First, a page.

David's New Book

Friday, December 16, 2011

Its not just big pharma

In several previous blogs I have written about dysfunctional aspects of large pharmaceutical companies.  Today I want to explore the foibles of small companies.  One of the great potential advantages of small companies is that your colleagues and your CEO are just down the hall.  One of the great potential disadvantages is that your colleagues and your CEO are just down the hall. Today, I would like to share a few anecdotes and some speculation with you in regard to dysfunction on the biotech side.

One company had a founding scientist as their CEO.  He is a brilliant antiviral biologist with an exceptional understanding of antiviral drug discovery and development.  He surrounded himself with an all-star team of executives covering all aspects of discovery and development including process chemistry research and manufacturing. His intelligence and personality allowed him to attract the best and the brightest. But – he had a hard time listening to his all-star team.  Executive meetings became a game of waiting to hear what the CEO would decide rather than any sort of shared responsibility for decision-making.  We all understood that consensus was something that was not going to be achieved.  Decision making was to be top-down.  You can imagine that, given the fallibilities of even the most brilliant, in the long run, this was not good management and led to several avoidable and disastrous consequences.

Another company was also packed with high performing all stars - but they constantly fought and argued.  They did this by email.  Even though their offices were literally a few feet apart, poison emails would fly.  At one point I was copied on all these.  I went down the hall and quietly suggested that the protagonists (antagonists?) try speaking with each other.  When that didn't work, I made weekly meetings between them part of their performance goals! This reduced the poison emails, but did not make a big impact on the underlying work relationship issues.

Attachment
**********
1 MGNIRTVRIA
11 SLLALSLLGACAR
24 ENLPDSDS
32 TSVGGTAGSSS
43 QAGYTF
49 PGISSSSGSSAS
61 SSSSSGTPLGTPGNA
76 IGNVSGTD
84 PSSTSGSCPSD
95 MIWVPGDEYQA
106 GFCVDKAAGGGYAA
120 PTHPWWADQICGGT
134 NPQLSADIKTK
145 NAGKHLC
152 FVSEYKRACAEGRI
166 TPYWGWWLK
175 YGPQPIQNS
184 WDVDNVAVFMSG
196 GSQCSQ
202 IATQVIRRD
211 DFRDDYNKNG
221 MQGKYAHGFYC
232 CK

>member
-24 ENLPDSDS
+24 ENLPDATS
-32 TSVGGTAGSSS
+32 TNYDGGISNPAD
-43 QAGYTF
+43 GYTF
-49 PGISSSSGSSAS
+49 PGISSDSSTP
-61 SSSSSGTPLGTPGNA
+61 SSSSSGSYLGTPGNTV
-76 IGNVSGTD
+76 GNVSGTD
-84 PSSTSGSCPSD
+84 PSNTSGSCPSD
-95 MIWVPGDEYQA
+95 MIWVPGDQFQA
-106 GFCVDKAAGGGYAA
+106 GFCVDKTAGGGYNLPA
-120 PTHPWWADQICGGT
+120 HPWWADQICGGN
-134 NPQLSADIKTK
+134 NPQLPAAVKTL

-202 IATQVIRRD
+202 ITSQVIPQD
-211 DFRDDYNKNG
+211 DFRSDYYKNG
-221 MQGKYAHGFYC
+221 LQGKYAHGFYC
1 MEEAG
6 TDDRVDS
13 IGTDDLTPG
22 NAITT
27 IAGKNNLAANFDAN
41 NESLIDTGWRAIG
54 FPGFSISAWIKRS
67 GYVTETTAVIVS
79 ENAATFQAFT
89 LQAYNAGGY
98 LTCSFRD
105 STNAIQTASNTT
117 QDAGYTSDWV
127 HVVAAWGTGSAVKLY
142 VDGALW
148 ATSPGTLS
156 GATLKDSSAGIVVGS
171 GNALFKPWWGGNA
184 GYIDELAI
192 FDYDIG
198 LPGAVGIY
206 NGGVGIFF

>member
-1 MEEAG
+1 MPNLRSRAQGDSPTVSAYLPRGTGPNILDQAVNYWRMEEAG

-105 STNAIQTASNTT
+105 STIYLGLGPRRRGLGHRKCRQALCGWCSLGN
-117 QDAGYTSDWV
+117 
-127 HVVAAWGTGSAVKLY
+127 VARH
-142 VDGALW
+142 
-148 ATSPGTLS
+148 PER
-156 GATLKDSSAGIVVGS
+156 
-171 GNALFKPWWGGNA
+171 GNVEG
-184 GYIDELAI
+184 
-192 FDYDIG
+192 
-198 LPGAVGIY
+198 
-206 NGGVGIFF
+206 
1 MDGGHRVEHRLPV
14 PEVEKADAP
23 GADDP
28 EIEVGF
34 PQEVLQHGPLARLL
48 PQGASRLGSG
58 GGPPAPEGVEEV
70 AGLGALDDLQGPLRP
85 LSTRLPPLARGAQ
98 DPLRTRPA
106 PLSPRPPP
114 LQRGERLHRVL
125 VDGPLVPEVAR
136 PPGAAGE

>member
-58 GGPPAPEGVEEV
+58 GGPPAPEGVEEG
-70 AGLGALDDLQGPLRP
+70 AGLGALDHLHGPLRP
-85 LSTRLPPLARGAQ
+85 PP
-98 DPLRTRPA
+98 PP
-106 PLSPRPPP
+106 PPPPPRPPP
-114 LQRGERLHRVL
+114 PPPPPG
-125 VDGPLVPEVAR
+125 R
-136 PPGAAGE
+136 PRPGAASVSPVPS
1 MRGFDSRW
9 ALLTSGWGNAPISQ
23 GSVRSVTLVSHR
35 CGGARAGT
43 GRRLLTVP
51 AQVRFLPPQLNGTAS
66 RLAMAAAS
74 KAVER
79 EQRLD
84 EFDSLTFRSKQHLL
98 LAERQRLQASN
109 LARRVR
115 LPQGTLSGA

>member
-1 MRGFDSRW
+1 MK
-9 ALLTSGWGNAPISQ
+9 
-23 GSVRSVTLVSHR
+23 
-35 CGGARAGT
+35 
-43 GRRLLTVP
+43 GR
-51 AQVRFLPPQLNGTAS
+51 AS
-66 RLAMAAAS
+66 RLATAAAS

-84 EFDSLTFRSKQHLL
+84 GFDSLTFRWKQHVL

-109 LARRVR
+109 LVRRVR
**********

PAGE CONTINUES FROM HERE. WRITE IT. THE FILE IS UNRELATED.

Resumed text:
Paratek  started with a perfectly reasonable drug, PTK-0796, and was able to bring it all the way through phase II development.  But in doing so, they went through four different large pharma partners.  Bayer dropped out driven by a change in their corporate strategy away from antibiotics. Merck departed when the FDA made community infections such as otitis, sinusitis and bronchitis untattainable in the US. Novartis, on the cusp of phase III, after having paid $100 million upfront for a post phase II drug, abandoned ship when they could not negotiate a feasible phase III trial in community-acquired pneumonia with the FDA.  GSK was another dropout in there – but I am not familiar with their reasons for dropping the parnership.  I want to spend some time on the most recent cusp of phase III events.  Here, there may have been an opportunity for the Paratek to reach some negotiated settlement such that they would assume more responsibility for the phase III trials – especially in pneumonia.  Or, where the biotech simply sweetened the deal since the deal was based in large part on being able to register in two indications, skin and pneumonia. Finally, in retrospect, it is now highly likely that a feasible trial in pneumonia could now be negotiated with the FDA.   So – how did Paratek handle the situation with Novartis?  What led to the final dénouement in their deal and where will Paratek go from here? Given the history, I suspect this was a deal broken based on dysfunction on both sides – but I am hoping someone will correct me. The patent clock on PTK is running out.  As far as I can see, there is nothing inherently wrong with the drug and it should be a reasonable addition to our antimicrobial armamentarium for skin infections and community acquired pneumonia.  But at this point, I am beginning to doubt that it will ever see the light of day.

A generally dysfunctional aspect of biotech is their naïve lack of appreciation of real world market conditions. I can’t tell you how many times I hear from biotechs that their anti-infective program is going to address a “multi-billion dollar” market.  True perhaps.  But how many antibiotics ever made over $2 billion in peak year sales?  Augmentin?  Biotechs tend to spend little on market research and they just make the assumption that their drug will be a blockbuster because it is somehow similar to a marketed blockbuster antibiotic.  When they do actually carry out reasonable market research studies, they tend to try and stack the deck such that the data ends up with a bottom line of $1 billion peak year sales. While I think that there are some really attractive antibiotics in development in biotech, there are precious few that will reach this goal.  Yet, these biotechs are completely unabashed in presenting their almost ludicrous market estimates to sophisticated large (or even modest-sized) pharma commercial organizations. I even warned one of them recently that if they did this they would be laughed off the stage – and they were!
Another area overlooked by biotech is manufacturing.  Early on, this is not necessarily a high priority.  But as soon as you start getting ready for preclinical and clinical development – this becomes absolutely key.  Many biotechs spend unnecessary time and money playing catch-up here.

So large pharma certainly does not have an exclusive license to dysfunctionality.  I could go on with more stories and anecdotes – some really shocking – but I better not.

Have a Great Holiday all those of you out in Blogland!